Swimming Pool Effficiency in the Age of Green.

By June 13, 2009 Blog No Comments

According to the U.S. Department of Energy, Swimming pools lose energy in a variety of ways, but evaporation is by far the largest source of energy loss. Evaporating water requires tremendous amounts of energy. It only takes 1 BTU (British thermal unit) to raise 1 pound of water 1 degree, but each pound of 80ºF water that evaporates takes a whopping 1,048 BTU of heat out of the pool.

Outdoor Pool Energy Loss

  • Losses to Ground and other 10%
  • Radiation to Sky 30%
  • Evaporation 70%

The evaporation rate from an outdoor pool varies depending on the pool’s temperature, air temperature and humidity, and the wind speed at the pool surface. The higher the pool temperature and wind speed and the lower the humidity, the greater the evaporation rate. In windy areas, you can add a windbreak-trees, shrubs, or a fence-to reduce evaporation. The windbreak needs to be high enough and close enough to the pool that it doesn’t create turbulence over the pool, which will increase evaporation. You also don’t want the windbreak to shade the pool from the sun, which helps heat it.

Here are some suggestions to follow allowing for a more environmentally friendly swimming pool:

First of all, use Solar Covers also called a solar blanket. Solar Pool Covers or Blankets resemble giant sheets of bubble wrap. The bubbles trap heat from the sun and transmit the heat to the pool, keeping the water temperature warm and inviting. The solar cover also helps to trap the heat of the water and prevents its escape into the cool night time air. Solar covers float freely on top of a pool without tie-downs or anchors to hold them in place. Solar covers are usually folded and stored or rolled-up on a large reel and wheeled out of the way. Solar Blankets are ideal for use in sunny climates because the more heat they can gather, the longer they can extend the swim season. Solar pool covers can raise water temperature by as much as 10-15 degrees.

Besides offering energy savings, pool covers also do the following:

  • Conserve water by reducing the amount of make-up water needed by 30%-50%
  • Reduce the pool’s chemical consumption by 35%-60%
  • Reduce cleaning time by keeping dirt and other debris out of the pool.

Using a Solar Pool Heater is another way that you can take advantage of the sun’s free energy. Solar Heaters are extremely efficient, inexpensive to operate, and are the ultimate in environmental friendliness. When combined with a solar pool cover, Your Solar Pool Heater will maintain a comfortable water temperature well into the cooler months.

Most solar pool heating systems include the following:

  • A solar collector – the device through which pool water is circulated to be heated by the sun
  • A filter – removes debris before water is pumped through the collector
  • A pump – circulates water through the filter and collector and back to the pool
  • A flow control valve – automatic or manual device that diverts pool water through the solar collector.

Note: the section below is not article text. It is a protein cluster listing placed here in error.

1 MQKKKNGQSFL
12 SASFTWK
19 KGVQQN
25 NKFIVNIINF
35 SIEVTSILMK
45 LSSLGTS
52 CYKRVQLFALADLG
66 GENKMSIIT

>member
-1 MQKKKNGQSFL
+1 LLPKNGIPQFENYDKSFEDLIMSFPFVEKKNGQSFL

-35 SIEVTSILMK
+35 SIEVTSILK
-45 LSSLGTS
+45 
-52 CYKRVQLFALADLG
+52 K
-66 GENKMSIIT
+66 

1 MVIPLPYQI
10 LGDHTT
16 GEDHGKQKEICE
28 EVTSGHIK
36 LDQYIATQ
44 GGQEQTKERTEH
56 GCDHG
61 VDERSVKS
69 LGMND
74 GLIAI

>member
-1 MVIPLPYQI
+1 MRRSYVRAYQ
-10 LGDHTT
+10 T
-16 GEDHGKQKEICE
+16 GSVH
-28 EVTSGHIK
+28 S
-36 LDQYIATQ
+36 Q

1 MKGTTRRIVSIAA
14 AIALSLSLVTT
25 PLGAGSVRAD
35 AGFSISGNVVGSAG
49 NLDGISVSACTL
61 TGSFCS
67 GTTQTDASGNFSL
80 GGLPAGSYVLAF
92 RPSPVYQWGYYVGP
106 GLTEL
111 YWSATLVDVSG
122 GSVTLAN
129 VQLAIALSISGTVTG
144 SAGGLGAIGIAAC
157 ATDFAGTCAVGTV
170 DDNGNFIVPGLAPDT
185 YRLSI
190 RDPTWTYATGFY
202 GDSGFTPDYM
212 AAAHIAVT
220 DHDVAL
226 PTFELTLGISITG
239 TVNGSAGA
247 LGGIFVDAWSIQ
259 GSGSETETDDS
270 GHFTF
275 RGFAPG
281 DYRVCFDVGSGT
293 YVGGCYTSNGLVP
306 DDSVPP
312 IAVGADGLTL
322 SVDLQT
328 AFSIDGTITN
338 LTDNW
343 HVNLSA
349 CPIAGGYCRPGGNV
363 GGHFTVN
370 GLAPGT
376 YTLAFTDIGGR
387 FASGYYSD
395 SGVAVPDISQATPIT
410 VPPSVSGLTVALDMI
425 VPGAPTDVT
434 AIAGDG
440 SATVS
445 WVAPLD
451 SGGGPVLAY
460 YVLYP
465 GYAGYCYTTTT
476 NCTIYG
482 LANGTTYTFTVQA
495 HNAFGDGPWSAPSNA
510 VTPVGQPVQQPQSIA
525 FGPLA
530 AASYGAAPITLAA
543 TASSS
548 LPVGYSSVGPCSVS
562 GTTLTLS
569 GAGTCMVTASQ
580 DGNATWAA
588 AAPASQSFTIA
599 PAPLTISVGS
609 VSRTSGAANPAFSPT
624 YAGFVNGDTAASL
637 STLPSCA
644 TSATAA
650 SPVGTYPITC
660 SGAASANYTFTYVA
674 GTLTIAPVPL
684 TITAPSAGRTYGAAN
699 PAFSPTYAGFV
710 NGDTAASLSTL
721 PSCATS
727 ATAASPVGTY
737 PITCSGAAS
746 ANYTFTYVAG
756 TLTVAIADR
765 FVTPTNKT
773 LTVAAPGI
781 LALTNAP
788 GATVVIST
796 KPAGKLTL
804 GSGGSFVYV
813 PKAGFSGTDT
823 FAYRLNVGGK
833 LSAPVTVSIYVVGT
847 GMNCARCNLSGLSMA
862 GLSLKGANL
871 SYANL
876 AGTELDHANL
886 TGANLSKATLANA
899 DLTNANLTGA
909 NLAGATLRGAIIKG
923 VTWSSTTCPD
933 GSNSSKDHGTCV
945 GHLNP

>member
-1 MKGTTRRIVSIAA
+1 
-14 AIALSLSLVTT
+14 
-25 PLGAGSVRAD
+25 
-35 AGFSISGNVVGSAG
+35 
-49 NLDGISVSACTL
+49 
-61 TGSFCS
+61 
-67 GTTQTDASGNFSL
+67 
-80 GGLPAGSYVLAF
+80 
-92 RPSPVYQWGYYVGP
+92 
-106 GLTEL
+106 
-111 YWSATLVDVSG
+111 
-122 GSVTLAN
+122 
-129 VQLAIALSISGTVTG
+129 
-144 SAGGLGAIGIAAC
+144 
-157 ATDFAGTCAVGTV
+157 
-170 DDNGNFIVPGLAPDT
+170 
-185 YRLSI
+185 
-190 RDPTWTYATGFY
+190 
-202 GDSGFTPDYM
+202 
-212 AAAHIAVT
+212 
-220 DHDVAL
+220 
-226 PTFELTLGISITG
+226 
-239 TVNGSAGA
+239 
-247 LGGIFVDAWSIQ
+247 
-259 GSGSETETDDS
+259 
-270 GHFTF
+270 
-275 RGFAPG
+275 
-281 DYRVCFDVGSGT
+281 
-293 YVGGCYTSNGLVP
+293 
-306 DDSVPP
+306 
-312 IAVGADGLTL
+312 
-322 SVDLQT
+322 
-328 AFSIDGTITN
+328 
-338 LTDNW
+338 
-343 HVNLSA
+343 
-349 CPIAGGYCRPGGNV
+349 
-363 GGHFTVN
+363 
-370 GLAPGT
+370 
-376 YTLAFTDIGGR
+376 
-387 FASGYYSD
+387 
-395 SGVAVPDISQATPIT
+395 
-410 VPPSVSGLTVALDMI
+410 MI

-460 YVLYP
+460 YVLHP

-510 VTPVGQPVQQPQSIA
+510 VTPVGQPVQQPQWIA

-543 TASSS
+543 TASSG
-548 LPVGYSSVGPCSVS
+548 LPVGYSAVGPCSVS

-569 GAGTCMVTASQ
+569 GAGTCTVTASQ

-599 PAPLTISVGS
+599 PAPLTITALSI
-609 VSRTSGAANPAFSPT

An Example of a solar pool heating system: Pool water is pumped through the filter and then through the solar collector(s), where it is heated before it is returned to the pool. In hot climates, the collector(s) can also be used to cool the pool during peak summer months by circulating the water through the collector(s) at night. Another way to save energy is by using a Pool Filter Timer. Automating a pool’s filter operation pays for itself in energy savings within the first month or two. Except for during times of heavy use, most pools only need to filter 12 hours per day. Pool Filter Timers save money on electricity and chemicals. Most Pool Filter Timers are rugged, weather proof and have up to 50 settings to allow you to make your pool turn on and off whenever you want. Most Pool Timers are easy to program.

Installing and Operating a Swimming Pool Pump for Energy Efficiency

You can save energy and maintain a comfortable swimming pool temperature by using a smaller, higher efficiency pump and by operating it less. In a study of 120 pools by the Center for Energy Conservation at Florida Atlantic University, some pool owners saved as much as 75% of their original pumping bill when they used these energy conservation measures. These savings represent a typical pool in Florida. The average pool pump energy bill is probably higher in Florida than in many other areas of the country because of the long swimming season. While the absolute savings here will be greater there than elsewhere, the percentage savings should apply nationwide. Note that the savings for the combination of measures are not simply the sum of savings for the individual measures. When both are implemented, the energy use is 60% of 40% of the original use-percent savings.The Florida study shows that a 0.75 horsepower or smaller pump is generally sufficient for residential pools. Smaller pumps, which cost less, can be used if you decrease the pool circulation system’s hydraulic resistance by doing the following:

  • Substituting a large filter (rated to at least 50% higher than the pool’s design flow rate)
  • Increasing the diameter or decreasing the length of the pipes, or replacing abrupt 90-degree elbow pipes with 45-degree ones or flexible pipes.
  • By decreasing the pool circulation system’s hydraulic resistance, you can reduce the pump’s electricity use by up to 40%.

References from the US Department of Energy

About the Author: Trey Collier is owner of BackyardCityPools.com – North America’s finest resource for quality pool supplies, including a wide selection of solar pool covers, solar heaters, and pool pumps.

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